Source: Journal of Bone and Mineral Metabolism - July 24, 2015 Category: Orthopaedics Source Type: research

Fibrodysplasia Ossificans Progressiva: A Case Report and Conservative Dental Management
This study aimed to report the case of a 32-year-old female patient with FOP and discuss the dental management of the case. (Source: Oral Surgery, Oral Medicine, Oral Pathology, Oral Radiology, and Endodontics)
Source: Oral Surgery, Oral Medicine, Oral Pathology, Oral Radiology, and Endodontics - July 11, 2015 Category: ENT & OMF Authors: FILIPE NOBRE CHAVES, EALBER CARVALHO MACEDO LUNA, MALENA REGINA DE FREITAS E SILVA, FRANCISCO SAMUEL RODRIGUES CARVALHO, FABRÍCIO BITU SOUSA, FÁBIO WILDSON GURGEL COSTA, KARUZA MARIA ALVES PEREIRA Source Type: research

Identifying the Cellular Mechanisms Leading to Heterotopic Ossification
Abstract Heterotopic ossification (HO) is a debilitating condition defined by the de novo development of bone within non-osseous soft tissues, and can be either hereditary or acquired. The hereditary condition, fibrodysplasia ossificans progressiva is rare but life threatening. Acquired HO is more common and results from a severe trauma that produces an environment conducive for the formation of ectopic endochondral bone. Despite continued efforts to identify the cellular and molecular events that lead to HO, the mechanisms of pathogenesis remain elusive. It has been proposed that the formation of ectopic bone req...
Source: Calcified Tissue International - July 11, 2015 Category: Orthopaedics Source Type: research

Multi‐system involvement in a severe variant of fibrodysplasia ossificans progressiva (ACVR1 c.772G>A; R258G): A report of two patients
Severe variants of fibrodysplasia ossificans progressiva (FOP) affect <2% of all FOP patients worldwide, but provide an unprecedented opportunity to probe the phenotype–genotype relationships that propel the pathology of this disabling disease. We evaluated two unrelated children who had severe reduction deficits of the hands and feet with absence of nails, progressive heterotopic ossification, hypoplasia of the brain stem, motor and cognitive developmental delays, facial dysmorphology, small malformed teeth, and abnormal hair development. One child had sensorineural hearing loss, microcytic anemia, and a tethered spi...
Source: American Journal of Medical Genetics Part A - June 11, 2015 Category: Genetics & Stem Cells Authors: Frederick S. Kaplan, Joyce A. Kobori, Carmen Orellana, Inmaculada Calvo, Monica Rosello, Francisco Martinez, Berta Lopez, Meiqi Xu, Robert J. Pignolo, Eileen M. Shore, Jay C. Groppe Tags: Research Article Source Type: research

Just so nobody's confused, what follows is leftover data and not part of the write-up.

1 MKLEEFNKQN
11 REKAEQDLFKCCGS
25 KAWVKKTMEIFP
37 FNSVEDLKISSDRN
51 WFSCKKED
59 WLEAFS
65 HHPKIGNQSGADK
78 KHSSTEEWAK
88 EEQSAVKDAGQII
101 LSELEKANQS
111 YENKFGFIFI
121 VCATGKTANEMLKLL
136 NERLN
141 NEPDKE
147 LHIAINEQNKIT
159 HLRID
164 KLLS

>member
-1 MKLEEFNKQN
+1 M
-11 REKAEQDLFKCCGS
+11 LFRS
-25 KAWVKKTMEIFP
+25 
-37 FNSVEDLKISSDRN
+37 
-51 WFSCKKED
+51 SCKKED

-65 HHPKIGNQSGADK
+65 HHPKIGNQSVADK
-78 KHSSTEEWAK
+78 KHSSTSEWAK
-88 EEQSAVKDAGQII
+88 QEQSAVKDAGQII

Osteochondromas in fibrodysplasia ossificans progressiva: a widespread trait with a streaking but overlooked appearance when arising at femoral bone end
Abstract Metaphyseal bony outgrowths are a well-recognized feature of fibrodysplasia ossificans progressiva (FOP) phenotype, but its genuine frequency, topographic distribution, morphological aspect, and potential implications are not fully established. To better ascertain the frequency and characteristics of osteocartilaginous exostoses in FOP disease, we conducted a cross-sectional radiological study based on all the traceable cases identified in a previous comprehensive national research. Metaphyseal exostoses were present in all the 17 cases of FOP studied. Although most often arising from the distal femor...
Source: Rheumatology International - June 6, 2015 Category: Rheumatology Source Type: research

Muscle imaging in fibrodysplasia ossificans progressiva: the neurologist's perspective
• Fibrodysplasia ossificans progressiva is a rare disease of skeletal muscle.• Experts in the field of neuromuscular disorders should be aware of FOP.• Muscle imaging can be helpful in the identification of this disease. (Source: Neuromuscular Disorders)
Source: Neuromuscular Disorders - May 12, 2015 Category: Neurology Authors: Giorgio Tasca, Adele D'Amico, Margherita Verardo, Alberto Villani, Paolo Siani, Daniele De Brasi, Enrico Bertini, Renata Boldrini Tags: Picture of the Month Source Type: research

Patient-Reported Physical Function Outcome Measure for Adults With Fibrodysplasia Ossificans Progressiva: Intelligent Test Design Based on Promis Item Banks
The objective was to develop a measure of physical function (PF) in adults with FOP. (Source: Value in Health)
Source: Value in Health - May 1, 2015 Category: Global & Universal Authors: M.S. Mattera, F.S. Kaplan, R.J. Pignolo, D. Grogan, D.A. Revicki Source Type: research

Classical and Atypical Fibrodysplasia Ossificans Progressiva in India
We report 14 cases presenting to a referral institution in South India over a 3‐year period. The patients were clinically diagnosed based on foot abnormality or abnormal ectopic ossification and were screened for ACVR1. The genetic analysis of ACVR1 identified the recurrent allelic variant in 12 of 14 patients. One of the remaining patients had a previously reported allele c.1067G>A; p.G356D in the 9th exon and the second allele c.983G>A; p.G328E in the 8th exon of ACVR1. The most common recurrent allele c.617 G>A; p.R206H is also the most common in Indian patients with FOP. (Source: Annals of Human Genetics)
Source: Annals of Human Genetics - May 1, 2015 Category: Genetics & Stem Cells Authors: Vrisha Madhuri, Mona Santhanam, Legasri K Sugumar, Karthikeyan Rajagopal, Sanjay K Chilbule Tags: Regular manuscript Source Type: research

Recent topics in fibrodysplasia ossificans progressiva